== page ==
George Daniels is almost universally recognised as the greatest watchmaker of his lifetime, and even if you haven't heard of him, you might have seen evidence of his work on the dial of millions of Omega watches around the world — the words CO-AXIAL. His most significant contribution to watchmaking was the development of his co-axial escapement, the first serious step forward in watchmaking in more than 200 years, and was first put to work in the Omega De Ville Co-Axial Escapement Limited Edition. That's right, not much had changed in two centuries before Daniels began his work. His co-axial escapement was important because not only did it improve the accuracy of a typical mechanical watch, but it also vastly improved the mechanical efficiency of the movement so that it would need less regular servicing. Legend has it that Daniels woke in the middle of the night with a complete picture of what the escapement would look like, but really it was the cumulative efforts of 20 years of work that led him to develop his invention. In essence, the co-axial escapement was successfully able to eliminate almost all friction between the pallet fork and the escape wheel, an improvement on… Read More

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Why I put my own money behind the Omega Seamaster Diver 300M

Omega Seamaster Diver 300M

It was during a particularly cold snap in January that I decided to get off the couch and out of the house. I was restless. The internet had been bombarding me with watch photos, opinions, reviews and advertising. I'm quite sure the only Google algorithm pointed at me is for watches. On that frigid January evening all these influences conspired to push me toward the mall (which is a recognised natural habitat for most Canadians in the winter months). Luckily, as everyone else had stayed home, I had near-exclusive access to a great boutique which housed an impressive selection of my favourite watch brands. The sales rep was extremely patient with me and after much head scratching, it was down to two Omegas: the relatively new Seamaster Diver 300M and the venerable Speedmaster Moonwatch, both of which are priced within $300 of each other on a bracelet. If you haven't already, you can read right here about some of the reasons it's hard for me to buy a Speedy; however, I have to say, the Seamaster Diver simply charmed the wallet out of my pocket. The model I purchased was released in 2018 as an overhaul of the early 1990s… Read More

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WATCH DISASTERS #2: This is why you shouldn't drown your Omega in Berocca

Wear and tear often bolsters the appeal of a vintage watch. Picture a chronograph dial aged to a warm tropical hue, or a pilot's watch overshadowed with caramel patina. Rather than signs of decay, such well-worn details are celebrated as adding character and authenticity. Like the laughter lines on an old man's face, they're testimony to a life well-lived. Yet there are limits … It wasn't an expensive watch. I'd picked up my Omega Seamaster about 20 years ago in Melbourne's Block Arcade. Hailing from the 1950s, this was a pleasantly discreet timepiece, a steel-cased dress watch with gold hands and hour markers. Subbing out the leather strap for a NATO number, I wore it almost every day. Its untimely demise was hastened by the type of self-sabotaging hi-jinks that only blight your life when you're an excitable 20-something and it's the Friday night of a long weekend. The specifics of the evening's shenanigans thankfully remain hazy. But it involved half a dozen bars and a godawful drum and bass club (where I somehow lost my phone), before I eventually stumbled back to my Sydney apartment just before 5am. Eventually surfacing in the early afternoon, I padded around the flat… Read More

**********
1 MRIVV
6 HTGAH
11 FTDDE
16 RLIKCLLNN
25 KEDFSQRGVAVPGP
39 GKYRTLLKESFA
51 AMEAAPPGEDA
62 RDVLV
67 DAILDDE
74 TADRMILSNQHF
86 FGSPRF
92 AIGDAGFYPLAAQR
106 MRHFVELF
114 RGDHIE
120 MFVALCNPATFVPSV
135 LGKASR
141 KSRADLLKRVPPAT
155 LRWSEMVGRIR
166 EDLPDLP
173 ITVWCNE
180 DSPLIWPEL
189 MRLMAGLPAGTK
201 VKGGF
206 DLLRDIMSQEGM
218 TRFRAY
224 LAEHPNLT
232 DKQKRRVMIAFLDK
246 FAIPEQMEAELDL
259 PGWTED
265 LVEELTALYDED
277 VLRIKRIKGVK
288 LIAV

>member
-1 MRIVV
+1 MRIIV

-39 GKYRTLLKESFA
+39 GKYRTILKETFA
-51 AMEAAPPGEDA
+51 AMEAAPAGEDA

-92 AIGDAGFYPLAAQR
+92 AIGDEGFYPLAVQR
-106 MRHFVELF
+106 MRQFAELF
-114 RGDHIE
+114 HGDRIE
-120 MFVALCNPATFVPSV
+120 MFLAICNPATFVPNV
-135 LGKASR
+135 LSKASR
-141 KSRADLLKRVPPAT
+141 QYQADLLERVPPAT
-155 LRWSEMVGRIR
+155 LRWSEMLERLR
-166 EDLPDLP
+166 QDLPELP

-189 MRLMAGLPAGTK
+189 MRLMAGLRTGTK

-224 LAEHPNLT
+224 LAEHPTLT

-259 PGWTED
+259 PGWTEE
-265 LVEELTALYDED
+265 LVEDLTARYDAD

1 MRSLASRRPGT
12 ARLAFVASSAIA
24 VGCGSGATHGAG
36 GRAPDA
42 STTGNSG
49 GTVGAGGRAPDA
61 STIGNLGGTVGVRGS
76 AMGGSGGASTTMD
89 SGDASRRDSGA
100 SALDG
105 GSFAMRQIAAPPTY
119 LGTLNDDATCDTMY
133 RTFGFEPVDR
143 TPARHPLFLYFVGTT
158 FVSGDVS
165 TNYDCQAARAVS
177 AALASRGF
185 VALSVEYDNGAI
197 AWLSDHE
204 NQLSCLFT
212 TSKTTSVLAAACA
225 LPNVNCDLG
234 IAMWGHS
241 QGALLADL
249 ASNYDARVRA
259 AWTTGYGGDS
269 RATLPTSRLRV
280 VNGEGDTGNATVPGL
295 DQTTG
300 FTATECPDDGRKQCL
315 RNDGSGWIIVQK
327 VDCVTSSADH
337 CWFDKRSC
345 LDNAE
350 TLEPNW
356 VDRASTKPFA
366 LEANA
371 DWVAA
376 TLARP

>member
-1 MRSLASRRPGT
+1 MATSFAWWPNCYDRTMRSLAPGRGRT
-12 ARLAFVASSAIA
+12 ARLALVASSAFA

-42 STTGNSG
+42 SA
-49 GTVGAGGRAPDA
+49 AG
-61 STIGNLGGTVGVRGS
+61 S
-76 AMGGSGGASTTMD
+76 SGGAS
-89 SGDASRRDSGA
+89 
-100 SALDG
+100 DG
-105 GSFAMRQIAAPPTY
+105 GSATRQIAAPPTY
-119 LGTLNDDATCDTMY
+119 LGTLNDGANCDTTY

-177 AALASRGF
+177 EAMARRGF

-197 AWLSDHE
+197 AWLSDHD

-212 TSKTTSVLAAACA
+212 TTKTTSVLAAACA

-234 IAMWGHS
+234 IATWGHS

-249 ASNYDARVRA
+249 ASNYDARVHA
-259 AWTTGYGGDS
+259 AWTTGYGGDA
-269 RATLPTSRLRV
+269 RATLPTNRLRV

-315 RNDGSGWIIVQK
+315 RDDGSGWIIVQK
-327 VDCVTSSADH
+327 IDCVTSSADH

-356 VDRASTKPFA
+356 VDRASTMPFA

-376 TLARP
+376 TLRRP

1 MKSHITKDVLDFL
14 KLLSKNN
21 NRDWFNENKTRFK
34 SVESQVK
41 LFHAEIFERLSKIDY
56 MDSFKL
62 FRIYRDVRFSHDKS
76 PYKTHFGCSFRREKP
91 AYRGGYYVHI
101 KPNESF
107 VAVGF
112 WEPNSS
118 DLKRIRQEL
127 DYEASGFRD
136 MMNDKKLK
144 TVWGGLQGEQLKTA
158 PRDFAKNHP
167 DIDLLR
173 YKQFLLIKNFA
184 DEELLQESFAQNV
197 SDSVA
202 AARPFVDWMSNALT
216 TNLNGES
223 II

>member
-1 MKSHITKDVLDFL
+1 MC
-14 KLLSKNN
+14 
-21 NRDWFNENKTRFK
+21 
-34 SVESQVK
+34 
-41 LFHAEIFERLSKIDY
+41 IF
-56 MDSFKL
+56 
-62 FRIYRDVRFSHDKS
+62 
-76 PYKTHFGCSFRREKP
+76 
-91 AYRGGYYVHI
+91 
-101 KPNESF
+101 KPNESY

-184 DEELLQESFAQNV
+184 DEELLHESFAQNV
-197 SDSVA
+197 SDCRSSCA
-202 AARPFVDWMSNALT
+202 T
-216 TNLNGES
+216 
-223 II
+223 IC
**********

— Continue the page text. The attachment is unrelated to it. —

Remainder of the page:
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Space odyssey: How the Omega Calibre 321 became the first watch movement on the moon

first watch movement on the moon

In many ways, outer space and space exploration have become a routine part of life. We all carry a device that listens to signals from space in the form of our mobile phone. Most can receive messages from GPS satellites in medium earth orbit more than 20,000km away. Just as space is now entwined with our lives, so is timekeeping inseparable from space. GPS relies upon clocks. A satellite sends a signal that says "I sent this at time X." Your phone provides the time, Y, when the signal was received. The elapsed time between sending and receiving (Y minus X seconds) when combined with the known speed of the signal (Z km/s, from physics) reveals your distance from the satellite ( (Y-X)*Z). If your distance from three satellites is determined, your location can be trilateralated. The three distances are the diameter of three unique circles, each with a GPS satellite at its centre. Those three circles intersect at only one point and that point is your location.  What is truly remarkable about timekeeping and outer space is that when astronauts are in this treacherous vacuum they typically employ a mechanical device to mark the time. No circuitry, no battery,… Read More